When the unthinkable happens, what do we tell our children? When they are born to us, we have ideas about what kind of people we wish them to grow into, but after the nuclear apocalypse, how do we revise our plans? This is the emotional core of Sarah Lang’s For Tamara, a book-length poem narrated by an unnamed woman who, it transpires, is both incredibly strong and incredibly vulnerable. Having watched on television the annihilation of major U.S. cities—until there were no longer any broadcasts nor any electricity to watch with—she finds herself desperately trying to feed and shelter not only herself and her small daughter, but also a handful of survivors who appear to be dependent upon her. Her story unfolds as she speaks to (sometimes writes to, sometimes draws to) the daughter she has decided to call Tamara, and to her missing husband, and to the survivors for whom she has become a leader. To her daughter, she writes on paper she scavenges or makes herself,
Tamara, I never wanted kids and then all this happened and you were
here. / Thank-you. / Remember what I look like.
Mum doesn’t want to have to teach you to fight, but she will./ And
you will teach others.
I realize I haven’t taught you much history. / Part is that I don’t want
to remember what it was like even a few years ago. / Part is where to
start./ And no idea if that will change a thing. (16)
In her past life, the narrator was a lover of languages, speaking many of them to her husband. She wore stiletto heels. She loved and was loved. Now, in this new life, she suddenly finds herself drawing on knowledge she never realized she’d need: howto make paper; how to treat infection in the absence of medicine she once took for granted; how to build barriers to protect the perimeter from others who might wish to harm their band of survivors, whom she occasionally addresses directly:
Raise hands. / Military or ex-military experience? / I don’t care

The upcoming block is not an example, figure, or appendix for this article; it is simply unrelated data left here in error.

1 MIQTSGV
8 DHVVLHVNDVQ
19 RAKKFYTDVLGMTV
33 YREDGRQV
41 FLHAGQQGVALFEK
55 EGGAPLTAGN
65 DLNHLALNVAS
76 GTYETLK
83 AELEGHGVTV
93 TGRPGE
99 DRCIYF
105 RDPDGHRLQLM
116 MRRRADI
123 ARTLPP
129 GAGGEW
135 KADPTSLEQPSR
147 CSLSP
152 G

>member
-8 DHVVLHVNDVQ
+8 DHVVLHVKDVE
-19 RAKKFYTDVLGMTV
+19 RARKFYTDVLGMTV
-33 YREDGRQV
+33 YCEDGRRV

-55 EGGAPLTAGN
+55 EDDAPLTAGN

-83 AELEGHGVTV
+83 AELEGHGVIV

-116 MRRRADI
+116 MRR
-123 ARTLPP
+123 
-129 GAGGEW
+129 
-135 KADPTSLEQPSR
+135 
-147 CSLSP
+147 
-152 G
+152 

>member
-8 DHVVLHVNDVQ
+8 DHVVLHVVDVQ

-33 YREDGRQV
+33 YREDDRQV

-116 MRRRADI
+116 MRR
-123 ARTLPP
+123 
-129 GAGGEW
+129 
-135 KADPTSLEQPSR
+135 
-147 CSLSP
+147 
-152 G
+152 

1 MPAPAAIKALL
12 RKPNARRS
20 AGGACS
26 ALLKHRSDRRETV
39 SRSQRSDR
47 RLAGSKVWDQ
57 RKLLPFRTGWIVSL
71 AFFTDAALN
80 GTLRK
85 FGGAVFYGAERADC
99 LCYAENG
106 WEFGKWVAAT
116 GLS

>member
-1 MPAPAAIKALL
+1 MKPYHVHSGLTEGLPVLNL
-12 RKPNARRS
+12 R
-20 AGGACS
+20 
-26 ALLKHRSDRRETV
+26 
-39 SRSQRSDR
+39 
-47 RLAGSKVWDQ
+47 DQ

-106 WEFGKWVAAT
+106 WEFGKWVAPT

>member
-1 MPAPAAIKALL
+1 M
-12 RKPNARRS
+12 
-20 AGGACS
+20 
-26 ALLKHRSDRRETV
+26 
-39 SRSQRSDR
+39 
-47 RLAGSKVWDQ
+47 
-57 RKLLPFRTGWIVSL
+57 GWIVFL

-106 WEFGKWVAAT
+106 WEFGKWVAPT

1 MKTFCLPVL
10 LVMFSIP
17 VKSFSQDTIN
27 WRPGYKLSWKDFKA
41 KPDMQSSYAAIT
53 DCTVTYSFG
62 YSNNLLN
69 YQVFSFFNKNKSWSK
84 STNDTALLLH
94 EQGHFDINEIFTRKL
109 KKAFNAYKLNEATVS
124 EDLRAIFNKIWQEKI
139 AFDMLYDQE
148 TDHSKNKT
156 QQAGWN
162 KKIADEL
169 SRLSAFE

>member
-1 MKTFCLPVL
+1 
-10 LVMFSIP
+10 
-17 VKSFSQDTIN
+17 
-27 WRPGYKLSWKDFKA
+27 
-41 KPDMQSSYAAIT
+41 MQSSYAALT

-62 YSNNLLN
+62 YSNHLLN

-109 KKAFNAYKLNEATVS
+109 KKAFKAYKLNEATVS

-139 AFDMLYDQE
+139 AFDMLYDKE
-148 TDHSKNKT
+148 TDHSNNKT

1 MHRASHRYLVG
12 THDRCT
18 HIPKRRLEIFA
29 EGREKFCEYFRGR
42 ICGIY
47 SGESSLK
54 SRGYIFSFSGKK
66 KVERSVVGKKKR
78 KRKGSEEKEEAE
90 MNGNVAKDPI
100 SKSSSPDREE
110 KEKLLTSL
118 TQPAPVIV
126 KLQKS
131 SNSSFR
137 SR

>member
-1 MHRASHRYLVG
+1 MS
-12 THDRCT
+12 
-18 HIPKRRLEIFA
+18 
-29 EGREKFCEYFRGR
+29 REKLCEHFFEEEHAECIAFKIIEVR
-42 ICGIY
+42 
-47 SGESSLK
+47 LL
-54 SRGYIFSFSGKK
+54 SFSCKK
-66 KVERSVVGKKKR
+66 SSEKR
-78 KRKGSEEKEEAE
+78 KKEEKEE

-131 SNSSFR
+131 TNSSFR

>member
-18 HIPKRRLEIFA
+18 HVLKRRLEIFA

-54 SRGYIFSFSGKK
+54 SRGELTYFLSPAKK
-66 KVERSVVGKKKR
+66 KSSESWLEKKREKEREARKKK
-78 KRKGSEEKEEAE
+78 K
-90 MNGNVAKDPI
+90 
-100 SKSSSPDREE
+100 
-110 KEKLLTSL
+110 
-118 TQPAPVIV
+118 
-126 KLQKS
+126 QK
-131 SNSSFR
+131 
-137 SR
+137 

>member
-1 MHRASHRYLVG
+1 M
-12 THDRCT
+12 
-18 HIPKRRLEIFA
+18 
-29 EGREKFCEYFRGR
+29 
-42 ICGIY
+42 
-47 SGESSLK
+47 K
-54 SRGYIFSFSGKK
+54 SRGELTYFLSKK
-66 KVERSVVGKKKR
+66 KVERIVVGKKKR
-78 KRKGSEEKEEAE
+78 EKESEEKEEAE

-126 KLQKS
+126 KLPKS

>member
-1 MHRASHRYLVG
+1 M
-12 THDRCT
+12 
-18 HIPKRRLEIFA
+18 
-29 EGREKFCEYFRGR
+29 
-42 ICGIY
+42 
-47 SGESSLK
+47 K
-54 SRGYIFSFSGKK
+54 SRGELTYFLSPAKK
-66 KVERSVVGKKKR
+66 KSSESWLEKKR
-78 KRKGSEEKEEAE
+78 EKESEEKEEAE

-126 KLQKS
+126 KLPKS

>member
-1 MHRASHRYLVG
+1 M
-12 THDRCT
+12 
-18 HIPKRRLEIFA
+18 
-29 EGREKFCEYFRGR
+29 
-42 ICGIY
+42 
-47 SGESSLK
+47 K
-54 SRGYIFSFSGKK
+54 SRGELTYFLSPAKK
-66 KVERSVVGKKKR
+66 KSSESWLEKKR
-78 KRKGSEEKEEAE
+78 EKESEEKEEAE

how long ago. / Wilderness survival course? / Camping? / Girl/boy-
scouts? / DRS’/ Field Medics/Medics/EMTS/Lifeguards? / Any and all
advanced medical? / Who here can garden? / Knows pharmaceuticals
and/or chemistry?/ Water sanitation? / Basic engineering? / Nuclear
physics? / We are breaking up into teams based on skill sets. / Why
am I the leader, b/c I am leading and it is working. / Next? / I am
delegating and deferring to all team leaders. / Leave if you want. /
Best of luck. Then again, if there are more details added re: other
characters, it could seem like a very natural offshoot. (33)
Everything she had thought would be passed on to her child she has discarded as a nicety; now she teaches Tamara about survival. At one point, desperate for antibiotics, she is party to holding up a pharmacist, telling him he is welcome to join them, but they need his medicines and will be taking them from him, whether he is willing or no. In her pre-apocalyptic life, this would have been an unimaginable harshness.
Yet in one of the strands of her story, the speaker addresses her missing husband. He apparently worked at some kind of government job in a bunker somewhere—she doesn’t know what, she doesn’t know where—and when the bombs fell, did not return home. The narrator shies away from the possibility that he might be dead; instead she clings to a hope that he’s out there somewhere, trying to get back to them, trying to contact them. As the time in the poem accordions (it appears, from beginning to end, as though years have passed), her hope turns to anger: she curses him for his absence, but still addresses him as though she knows him to be still alive:
You Idiot./ You can’t figure out a way to contact us? / With every-
thing you have access to? / I wish I could promise T. you were trying.
/ I wish I knew what was stopping you. / And yes, I–we–have
to believe that. / I think we’ve isolated the problems w/the water.
/ And yes, I believe you are still alive, under all that whatever / in
that bunker / that work you never told me about. / Or you’re out of
supplies. / No. / T., when you are older, you will understand these
letters. / I love you / but I need your Father / we all do. / I promise
Tamara, anyway you know. / Just so you know. / With everything
you have access to / you wouldn’t just not find us. (43)
For Tamara is a heartbreaking work, one that is challenging in terms of content. At the same time, the construction of this long poem challenges the readers’ understanding of what a poem can be. Language is fractured. Address is fractured. Line-breaks, stanzas, all the niceties of conventional poetry—Lang has written the story of the struggle of rising like a phoenix from the ashes of post-nuclear devastation in a way that echoes and illustrates the tearing down and rebuilding of the rules of life as Tamara’s mother knows it.
by Sarah Lang
House of Anansi Press, 2014, $19.95 [paper] ISBN 9781770893672
Reviewed by Anne Britting Oleson
Anne Britting Oleson is a reader, writer and teacher who lives in the mountains of central Maine. Her books include The Church of St. Materiana (poetry, 2007), The Beauty of It (poetry, 2010), The Book of the Mandolin Player (novel, 2016), and Dovecote (novel, forthcoming).